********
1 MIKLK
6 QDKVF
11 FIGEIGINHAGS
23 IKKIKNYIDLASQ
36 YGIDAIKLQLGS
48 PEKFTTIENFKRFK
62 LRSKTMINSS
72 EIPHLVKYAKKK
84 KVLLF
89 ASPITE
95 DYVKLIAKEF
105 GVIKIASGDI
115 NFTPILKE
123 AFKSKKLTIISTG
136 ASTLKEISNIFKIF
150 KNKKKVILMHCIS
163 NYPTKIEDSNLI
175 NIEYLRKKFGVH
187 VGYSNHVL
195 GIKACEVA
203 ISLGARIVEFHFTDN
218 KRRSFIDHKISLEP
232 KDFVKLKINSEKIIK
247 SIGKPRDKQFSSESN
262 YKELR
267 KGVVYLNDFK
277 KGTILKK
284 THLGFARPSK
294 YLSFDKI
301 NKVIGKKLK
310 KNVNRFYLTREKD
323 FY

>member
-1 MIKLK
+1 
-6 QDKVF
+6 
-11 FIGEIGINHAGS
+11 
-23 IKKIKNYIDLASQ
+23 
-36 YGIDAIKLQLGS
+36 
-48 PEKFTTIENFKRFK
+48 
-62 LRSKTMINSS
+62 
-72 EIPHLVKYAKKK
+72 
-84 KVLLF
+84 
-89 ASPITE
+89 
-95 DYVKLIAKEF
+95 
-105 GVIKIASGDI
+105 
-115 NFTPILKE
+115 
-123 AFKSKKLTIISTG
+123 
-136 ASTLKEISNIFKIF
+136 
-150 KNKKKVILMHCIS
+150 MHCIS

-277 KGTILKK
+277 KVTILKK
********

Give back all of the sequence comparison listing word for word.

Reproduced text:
1 MIKLK
6 QDKVF
11 FIGEIGINHAGS
23 IKKIKNYIDLASQ
36 YGIDAIKLQLGS
48 PEKFTTIENFKRFK
62 LRSKTMINSS
72 EIPHLVKYAKKK
84 KVLLF
89 ASPITE
95 DYVKLIAKEF
105 GVIKIASGDI
115 NFTPILKE
123 AFKSKKLTIISTG
136 ASTLKEISNIFKIF
150 KNKKKVILMHCIS
163 NYPTKIEDSNLI
175 NIEYLRKKFGVH
187 VGYSNHVL
195 GIKACEVA
203 ISLGARIVEFHFTDN
218 KRRSFIDHKISLEP
232 KDFVKLKINSEKIIK
247 SIGKPRDKQFSSESN
262 YKELR
267 KGVVYLNDFK
277 KGTILKK
284 THLGFARPSK
294 YLSFDKI
301 NKVIGKKLK
310 KNVNRFYLTREKD
323 FY

>member
-1 MIKLK
+1 
-6 QDKVF
+6 
-11 FIGEIGINHAGS
+11 
-23 IKKIKNYIDLASQ
+23 
-36 YGIDAIKLQLGS
+36 
-48 PEKFTTIENFKRFK
+48 
-62 LRSKTMINSS
+62 
-72 EIPHLVKYAKKK
+72 
-84 KVLLF
+84 
-89 ASPITE
+89 
-95 DYVKLIAKEF
+95 
-105 GVIKIASGDI
+105 
-115 NFTPILKE
+115 
-123 AFKSKKLTIISTG
+123 
-136 ASTLKEISNIFKIF
+136 
-150 KNKKKVILMHCIS
+150 MHCIS

-277 KGTILKK
+277 KVTILKK